And let’s talk about one of the most unpopular CEOs of this century: Steve Jobs. He was fired from his own company at the age of 30. Rather than wallow in defeat, he created a new company, Pixar Animation Studios. In 1996, he returned to Apple, became its CEO the following year and created products like the iPod, iPhone and iPad.

Think about those examples the next time you have to make an unpopular decision. As the former prime minister of the UK Tony Blair said, “Leadership can be an unpopular business. The art of leadership is saying no, not yes. It is very easy to say yes.”

And look at it this way, odds are you won’t get shot at.

Focus on Retaining Customers for Continued Growth

It seems to be human nature to always be chasing after the newest thing. As just one example, think about how many people eagerly anticipate the latest product from Apple. When the new iPhone 5 was introduced last fall, people in New York City set up camp eight days in advance to snag the latest model.

It’s no different in the business world when it comes to chasing the newest big customer. Maybe it’s the thrill of the hunt and the excitement when you finally sign on the dotted line for a huge purchase order, or hear those sweet words, “We’d like to hire you.”

Of course, you’ve got to constantly be working to acquire new customers. Even when your business is humming along at full capacity, you’ve got to keep filling the pipeline to keep your business growing and replace any lost business.

The problem is when all the attention is focused on landing that new customer, without paying adequate attention to current customers. To keep your company growing and thriving, you’ve got to maintain focus on retaining the customers you have.

Here are just a few reasons it’s important to do so:

• Statistics show that 80 percent of your company’s future revenue will come from just 20 percent of your existing customers.

• A 5 percent increase in customer retention can increase a company’s profitability by 75 percent, according to a study done by Bain and Company.

• Estimates show that it costs five times more to attract a new customer than maintain an existing one.

• U.S. corporations lose 50 percent of their customers every five years with an average defection rate of 10 to 30 percent each year, according to business researcher Frederick Reichbeld.

That’s a lot of money walking out the door that you may be able to save. If you’re not paying enough attention to current customers, you need to start now. So what should you do?

The good news is that it doesn’t have to take a lot to keep current customers happy. It can be as easy as regular phone calls, just to check in and ask how everything is going and if there are any concerns you need to address. Ask if their business is about to undergo any major changes where your company may be of help.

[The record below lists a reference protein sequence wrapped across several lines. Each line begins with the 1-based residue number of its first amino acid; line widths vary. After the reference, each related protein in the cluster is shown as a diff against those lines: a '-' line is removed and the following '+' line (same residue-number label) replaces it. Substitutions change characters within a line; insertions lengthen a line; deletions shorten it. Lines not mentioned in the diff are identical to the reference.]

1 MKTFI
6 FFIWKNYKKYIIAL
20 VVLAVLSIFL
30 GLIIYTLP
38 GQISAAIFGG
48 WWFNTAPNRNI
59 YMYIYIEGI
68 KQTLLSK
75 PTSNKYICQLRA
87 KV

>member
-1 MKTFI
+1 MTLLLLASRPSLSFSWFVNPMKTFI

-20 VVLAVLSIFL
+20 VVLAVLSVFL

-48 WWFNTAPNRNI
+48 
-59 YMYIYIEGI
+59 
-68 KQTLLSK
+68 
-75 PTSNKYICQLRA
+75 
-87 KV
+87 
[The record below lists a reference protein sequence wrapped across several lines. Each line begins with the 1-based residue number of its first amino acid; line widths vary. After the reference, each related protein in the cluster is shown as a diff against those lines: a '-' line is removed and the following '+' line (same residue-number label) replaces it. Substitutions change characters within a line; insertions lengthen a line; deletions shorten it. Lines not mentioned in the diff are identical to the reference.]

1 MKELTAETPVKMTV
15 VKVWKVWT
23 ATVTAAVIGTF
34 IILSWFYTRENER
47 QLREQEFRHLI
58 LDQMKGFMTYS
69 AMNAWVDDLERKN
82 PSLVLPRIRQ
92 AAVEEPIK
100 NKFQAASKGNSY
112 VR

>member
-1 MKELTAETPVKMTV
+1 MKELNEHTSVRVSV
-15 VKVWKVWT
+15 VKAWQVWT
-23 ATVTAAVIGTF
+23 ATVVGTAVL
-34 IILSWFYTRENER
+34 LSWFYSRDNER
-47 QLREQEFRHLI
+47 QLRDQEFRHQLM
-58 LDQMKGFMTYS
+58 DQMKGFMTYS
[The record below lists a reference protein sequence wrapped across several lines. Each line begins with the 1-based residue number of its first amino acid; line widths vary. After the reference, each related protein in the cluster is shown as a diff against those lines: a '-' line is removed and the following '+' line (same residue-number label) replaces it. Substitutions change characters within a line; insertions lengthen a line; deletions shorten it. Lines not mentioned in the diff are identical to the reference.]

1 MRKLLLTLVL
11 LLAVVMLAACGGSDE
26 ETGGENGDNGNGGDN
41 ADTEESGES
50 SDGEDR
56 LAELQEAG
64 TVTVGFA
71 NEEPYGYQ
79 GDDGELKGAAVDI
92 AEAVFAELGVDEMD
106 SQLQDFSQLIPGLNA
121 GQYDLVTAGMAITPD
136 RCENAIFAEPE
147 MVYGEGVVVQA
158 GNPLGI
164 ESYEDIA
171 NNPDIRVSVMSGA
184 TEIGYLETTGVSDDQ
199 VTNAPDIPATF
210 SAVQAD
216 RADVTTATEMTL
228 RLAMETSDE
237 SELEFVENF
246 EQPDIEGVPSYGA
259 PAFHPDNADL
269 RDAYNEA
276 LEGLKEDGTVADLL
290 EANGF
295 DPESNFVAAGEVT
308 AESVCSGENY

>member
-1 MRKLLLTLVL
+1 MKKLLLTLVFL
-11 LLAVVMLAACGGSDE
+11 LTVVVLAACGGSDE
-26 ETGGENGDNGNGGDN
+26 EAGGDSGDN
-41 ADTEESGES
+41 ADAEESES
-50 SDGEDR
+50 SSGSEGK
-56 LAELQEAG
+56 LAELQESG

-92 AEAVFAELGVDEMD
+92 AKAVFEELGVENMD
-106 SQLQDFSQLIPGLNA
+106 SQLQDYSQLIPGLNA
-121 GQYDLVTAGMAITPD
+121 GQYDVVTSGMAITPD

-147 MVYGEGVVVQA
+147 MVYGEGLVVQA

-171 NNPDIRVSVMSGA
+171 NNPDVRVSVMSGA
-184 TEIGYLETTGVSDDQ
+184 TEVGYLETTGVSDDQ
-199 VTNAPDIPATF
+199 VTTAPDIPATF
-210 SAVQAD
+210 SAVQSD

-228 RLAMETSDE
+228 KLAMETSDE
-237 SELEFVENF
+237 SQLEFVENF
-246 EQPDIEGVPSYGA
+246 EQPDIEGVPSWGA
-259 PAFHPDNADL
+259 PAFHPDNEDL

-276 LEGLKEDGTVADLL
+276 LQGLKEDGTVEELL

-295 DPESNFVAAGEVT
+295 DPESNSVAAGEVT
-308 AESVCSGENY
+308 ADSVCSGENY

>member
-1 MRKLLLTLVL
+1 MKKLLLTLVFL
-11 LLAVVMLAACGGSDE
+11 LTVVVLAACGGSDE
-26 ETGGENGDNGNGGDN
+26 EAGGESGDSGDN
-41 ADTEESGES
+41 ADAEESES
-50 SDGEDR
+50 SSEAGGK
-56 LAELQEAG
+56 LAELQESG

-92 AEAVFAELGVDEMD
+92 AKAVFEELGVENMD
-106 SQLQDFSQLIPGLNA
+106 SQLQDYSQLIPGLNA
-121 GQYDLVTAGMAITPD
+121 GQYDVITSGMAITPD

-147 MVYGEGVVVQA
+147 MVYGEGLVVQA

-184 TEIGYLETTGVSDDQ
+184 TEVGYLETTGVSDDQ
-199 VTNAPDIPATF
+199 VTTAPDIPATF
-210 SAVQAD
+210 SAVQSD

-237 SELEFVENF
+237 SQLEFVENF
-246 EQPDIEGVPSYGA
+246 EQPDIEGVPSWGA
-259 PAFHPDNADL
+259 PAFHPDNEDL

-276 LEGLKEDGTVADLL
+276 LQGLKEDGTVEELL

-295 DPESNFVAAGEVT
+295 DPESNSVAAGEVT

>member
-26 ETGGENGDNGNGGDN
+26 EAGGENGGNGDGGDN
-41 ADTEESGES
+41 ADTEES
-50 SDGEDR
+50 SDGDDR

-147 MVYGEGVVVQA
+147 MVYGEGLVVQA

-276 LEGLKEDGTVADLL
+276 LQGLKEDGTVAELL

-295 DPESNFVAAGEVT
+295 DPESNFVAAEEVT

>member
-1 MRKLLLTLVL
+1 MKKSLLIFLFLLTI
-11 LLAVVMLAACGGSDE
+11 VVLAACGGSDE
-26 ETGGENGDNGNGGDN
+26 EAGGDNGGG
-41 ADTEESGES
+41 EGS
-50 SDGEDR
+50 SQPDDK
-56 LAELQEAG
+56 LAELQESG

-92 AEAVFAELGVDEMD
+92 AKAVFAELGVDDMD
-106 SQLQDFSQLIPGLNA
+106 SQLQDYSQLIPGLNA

Make sure your current customers get notice of upcoming sales promotions prior to making them public. Offer some special deals now and then, for current customers only. Keep their pricing competitive with the marketplace.

If you’re introducing a new product, invite your current customers to come experience it. If they are currently using your products or services, they are your best market for any new products and can provide valuable feedback. That’s what I call a win-win.

You can also engage with your customers on social media. If a customer’s business is having a promotion, post it on your Facebook page or retweet it to your business’ followers as a way to offer them additional support.

It’s all about regular communication and making your current customers feel valued. Let them know you appreciate their business.

There’s an old Texas saying, popular with the late famed University of Texas football coach Darrell Royal: “Dance with the one that brung you.” Support those who are supporting you: your current customers.

Admit Your Mistakes

“The CEO of Apple says a leader should admit when he’s wrong.”

“That won’t work for me because I’m never wrong. The best I can do is admit when other people are wrong.”

“That sort of misses the point.”

“Well, I humbly admit you’re wrong.”

— A Dilbert cartoon by Scott Adams

A friend was interviewing a woman for a high-level position in his company and asked a fairly typical question. “What was a mistake you made and how did you handle it?”

“Well, I’ve never made a mistake,” she said.

I would have ended the interview right there. With those six words, that woman revealed that she is not someone I want to hire. She let me know that she did not recognize her mistakes and that when things do go wrong, she’ll either deny them or blame someone else.

Every person and every company makes mistakes. The important part, and the way to judge someone’s integrity and business savvy, is what they do next.

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Steve Jobs would admit when Apple made mistakes. “But we learned from it,” he would say.

I encourage the executives I work with to admit their mistakes. The first chapter of my new book, “How Not to Hire a Guy Like Me,” starts with my encouragement of presidents, CEOs or owners of businesses to admit their mistakes. While my book is based on lessons learned from CEOs’ mistakes, my readers can’t begin to handle the problems facing their own companies until they admit their mistakes.

When Steve Jobs introduced the iCloud in 2011 in one of his famous keynotes, he dealt with the elephant in the room — Mobile Me — straight on and with humor. Everyone in the room knew that Mobile Me had been a failure and had been clobbered by its competitors. The iCloud was the new product Apple was introducing in its place.

As he was introducing iCloud, he said, “You might ask, why should I believe them? They are the ones that brought me Mobile Me. It wasn’t our finest hour — let me just say that. But, we learned a lot.”

Many people, perhaps men in particular, worry that admitting their mistakes will make them look stupid. Well, what happens when they don’t admit their mistakes and they get found out? Then they look foolish and deceptive.

But if you admit your mistakes, people will trust you and respect you as a leader. And trust and respect are important to building strong business relationships with your employees and customers.

I tell a story in the book about a CEO that refused to admit when he made a mistake, choosing instead to gloss it over. That refusal ended up costing the company $8 million. See what I mean about learning from CEOs’ mistakes? That one was a doozy.

We are all going to make mistakes. They can actually be turned into opportunities. As Albert Einstein said, “Anyone who has never made a mistake has never tried anything new.”